Vol. 169 No. #8
Archive Issues Modal Example

More Stories from the February 25, 2006 issue

  1. Earth

    Finding dirty diesels

    Just a few diesel-fueled vehicles account for much of traffic-related soot.

  2. Transplant reroutes cells from sperm to eggs

    Fish cells destined to become sperm can become eggs when transplanted into larvae.

  3. Chemistry

    Membrane purifies gas

    Researchers have synthesized a membrane that may purify hydrogen more efficiently than conventional chemical methods do.

  4. Health & Medicine

    Study upgrades protons’ risk to DNA

    Proton radiation causes worse breaks in DNA than researchers had expected.

  5. Earth

    Species-aid budget looks fishy

    State and federal governments spent $1.4 billion in 2004 on conserving endangered and threatened species, with one-third of that sum going to protect fish.

  6. Astronomy

    Tiny planet orbits faraway star

    Taking advantage of some gravitational sleight of hand, astronomers have found indirect evidence of the smallest planet known to exist outside the solar system.

  7. Smart shoppers use unconscious tactics

    Consumers make better decisions about major purchases if they heed the power of their unconscious minds.

  8. Health & Medicine

    Saw palmetto flunks prostate exam

    An herbal supplement used by 2.5 million men in the United States has failed to outperform a dummy capsule taken for urinary problems.

  9. Degrading a Defense: Bacteria use enzyme to escape trap

    Some bacteria have evolved an enzyme that enables them to escape the body's defenses.

  10. Earth

    Rome at Risk: Seismic shaking could be long and destructive

    If a large earthquake struck Rome, ground motions could rock the city for up to a minute, threatening many of the city's ancient landmarks.

  11. Anthropology

    Big Woman with a Distant Past: Stone Age gal embodies humanity’s cold shifts

    A 260,000-year-old partial skeleton previously found in China represents the largest known female among human ancestors and underscores the ancient origins of large, broad bodies adapted for survival in cold conditions.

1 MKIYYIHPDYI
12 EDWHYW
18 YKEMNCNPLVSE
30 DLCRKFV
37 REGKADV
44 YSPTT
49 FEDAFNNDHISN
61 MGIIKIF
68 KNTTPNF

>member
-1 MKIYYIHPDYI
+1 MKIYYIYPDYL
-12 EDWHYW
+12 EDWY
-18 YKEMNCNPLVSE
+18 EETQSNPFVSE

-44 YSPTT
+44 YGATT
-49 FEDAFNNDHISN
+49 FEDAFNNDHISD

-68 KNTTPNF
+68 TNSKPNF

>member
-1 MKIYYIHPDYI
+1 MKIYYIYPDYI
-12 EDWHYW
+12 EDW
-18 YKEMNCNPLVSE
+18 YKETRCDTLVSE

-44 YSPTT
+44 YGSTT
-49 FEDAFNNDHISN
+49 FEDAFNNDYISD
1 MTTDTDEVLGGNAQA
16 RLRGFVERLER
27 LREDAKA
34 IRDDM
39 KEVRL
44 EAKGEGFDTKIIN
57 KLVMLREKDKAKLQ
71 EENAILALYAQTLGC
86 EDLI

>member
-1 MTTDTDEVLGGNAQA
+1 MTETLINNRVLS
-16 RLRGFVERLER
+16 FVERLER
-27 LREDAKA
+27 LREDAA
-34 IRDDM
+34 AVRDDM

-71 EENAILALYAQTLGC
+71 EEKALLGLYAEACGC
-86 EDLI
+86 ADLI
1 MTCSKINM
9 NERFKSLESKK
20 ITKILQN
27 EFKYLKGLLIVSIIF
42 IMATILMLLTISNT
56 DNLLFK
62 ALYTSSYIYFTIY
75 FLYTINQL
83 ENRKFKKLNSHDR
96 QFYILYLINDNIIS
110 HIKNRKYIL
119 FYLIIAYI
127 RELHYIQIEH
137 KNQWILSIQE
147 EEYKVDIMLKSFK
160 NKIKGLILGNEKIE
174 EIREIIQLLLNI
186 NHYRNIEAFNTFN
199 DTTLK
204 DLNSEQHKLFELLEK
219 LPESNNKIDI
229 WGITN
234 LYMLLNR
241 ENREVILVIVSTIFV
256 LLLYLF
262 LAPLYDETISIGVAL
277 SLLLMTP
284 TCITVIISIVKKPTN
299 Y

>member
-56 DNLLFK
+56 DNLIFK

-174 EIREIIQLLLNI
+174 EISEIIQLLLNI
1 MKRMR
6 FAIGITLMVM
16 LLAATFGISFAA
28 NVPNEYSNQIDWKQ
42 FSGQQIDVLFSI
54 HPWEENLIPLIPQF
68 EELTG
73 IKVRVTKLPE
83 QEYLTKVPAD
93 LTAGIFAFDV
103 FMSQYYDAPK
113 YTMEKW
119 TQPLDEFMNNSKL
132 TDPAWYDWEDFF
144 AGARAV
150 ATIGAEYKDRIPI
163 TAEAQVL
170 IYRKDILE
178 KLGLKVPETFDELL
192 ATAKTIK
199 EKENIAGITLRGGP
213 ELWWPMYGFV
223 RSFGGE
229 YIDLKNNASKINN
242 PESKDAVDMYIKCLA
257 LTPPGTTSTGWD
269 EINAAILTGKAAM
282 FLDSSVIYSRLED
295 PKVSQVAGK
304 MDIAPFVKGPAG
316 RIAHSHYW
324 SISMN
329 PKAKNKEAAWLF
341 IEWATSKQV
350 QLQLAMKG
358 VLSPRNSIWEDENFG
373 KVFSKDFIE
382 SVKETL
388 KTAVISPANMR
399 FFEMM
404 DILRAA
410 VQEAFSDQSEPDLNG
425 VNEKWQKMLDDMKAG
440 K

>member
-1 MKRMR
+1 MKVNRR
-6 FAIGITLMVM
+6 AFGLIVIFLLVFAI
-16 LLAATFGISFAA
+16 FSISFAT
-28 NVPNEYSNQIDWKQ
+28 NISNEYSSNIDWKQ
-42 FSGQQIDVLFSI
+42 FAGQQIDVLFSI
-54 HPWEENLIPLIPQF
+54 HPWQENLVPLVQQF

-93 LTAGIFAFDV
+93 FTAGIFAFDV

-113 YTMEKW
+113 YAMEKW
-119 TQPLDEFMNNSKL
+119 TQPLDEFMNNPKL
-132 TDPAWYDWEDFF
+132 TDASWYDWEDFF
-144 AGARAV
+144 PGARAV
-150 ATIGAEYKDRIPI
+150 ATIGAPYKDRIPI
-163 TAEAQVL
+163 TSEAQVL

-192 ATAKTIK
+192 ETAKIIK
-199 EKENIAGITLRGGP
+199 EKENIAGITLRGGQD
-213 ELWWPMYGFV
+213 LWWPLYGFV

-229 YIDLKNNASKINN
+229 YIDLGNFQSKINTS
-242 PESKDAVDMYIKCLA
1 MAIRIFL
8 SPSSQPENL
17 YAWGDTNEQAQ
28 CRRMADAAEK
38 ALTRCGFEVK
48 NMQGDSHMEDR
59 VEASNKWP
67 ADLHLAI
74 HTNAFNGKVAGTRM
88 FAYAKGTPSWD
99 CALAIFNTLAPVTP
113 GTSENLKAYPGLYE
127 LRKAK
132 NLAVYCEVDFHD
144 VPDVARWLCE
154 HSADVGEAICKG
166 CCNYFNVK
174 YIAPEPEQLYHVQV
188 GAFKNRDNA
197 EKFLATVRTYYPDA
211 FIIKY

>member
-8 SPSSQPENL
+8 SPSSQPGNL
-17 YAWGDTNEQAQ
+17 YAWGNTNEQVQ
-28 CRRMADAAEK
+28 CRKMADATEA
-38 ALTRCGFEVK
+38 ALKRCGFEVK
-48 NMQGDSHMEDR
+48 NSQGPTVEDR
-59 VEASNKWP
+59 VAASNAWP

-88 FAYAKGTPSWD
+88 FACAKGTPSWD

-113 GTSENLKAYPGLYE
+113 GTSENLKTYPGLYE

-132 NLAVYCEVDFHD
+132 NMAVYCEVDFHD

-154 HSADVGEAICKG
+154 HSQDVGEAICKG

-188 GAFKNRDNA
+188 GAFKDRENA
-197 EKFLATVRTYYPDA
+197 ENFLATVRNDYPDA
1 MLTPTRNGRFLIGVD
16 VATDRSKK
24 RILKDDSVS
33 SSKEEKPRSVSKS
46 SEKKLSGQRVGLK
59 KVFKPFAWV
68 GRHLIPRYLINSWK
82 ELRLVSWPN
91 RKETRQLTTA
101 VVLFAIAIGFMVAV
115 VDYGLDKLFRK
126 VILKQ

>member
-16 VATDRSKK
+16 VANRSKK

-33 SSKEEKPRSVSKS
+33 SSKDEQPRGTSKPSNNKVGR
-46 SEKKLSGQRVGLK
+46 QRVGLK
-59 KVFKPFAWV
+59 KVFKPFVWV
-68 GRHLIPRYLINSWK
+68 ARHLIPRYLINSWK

12. Health & Medicine

    Birth Deterrent: Stress hormone cited in early miscarriages

    High levels of a stress hormone in newly pregnant women might make them more likely to have miscarriages.

  13. Physics

    Easy Answers: Quantum computer gives results without running

    Quantum physics enables a computer to arrive at correct answers without actually running, a new experiment shows.

  14. Materials Science

    Busy Little Recyclers: Chemical process, microbial metabolism transform trash-bound plastics

    A two-step approach that converts a common plastic into a biodegradable polymer may cut the number of packing peanuts and Styrofoam cups that end up in landfills.

  15. Hunger for Knowledge: Appetite hormone may stimulate memory

    A hormone that's been tied to promoting hunger may also play a pivotal role in creating and retrieving memories, according to a new study in mice.

  16. Planetary Science

    Eyeing a Saturn storm

    The Cassini spacecraft recently captured an image of the most powerful storm ever seen on Saturn.

  17. Humans

    Evolution in Action

    Debates on the conflict between evolution and intelligent design are taking place not only in the courts but also in state legislatures and even among members of local school boards, where topics include curricula, textbooks, and the definition of science itself.

  18. Buff and Brainy

    Physical exercise encourages brains to function at an optimum level, even if they're damaged or diseased.

  19. Humans

    Letters from the February 25, 2006, issue of Science News

    A squirt could hurt The fine piece about invasive sea squirts (“Squirt Alert,” SN: 12/24&31/05, p. 411) states that the critters maintain an unappetizing surface pH of 2. Does this make these mats harmful to touch? Andrew J. DolsonRichmond, Va. Robert Whitlatch of the University of Connecticut, who grows Didemnum in the lab, says it’s […]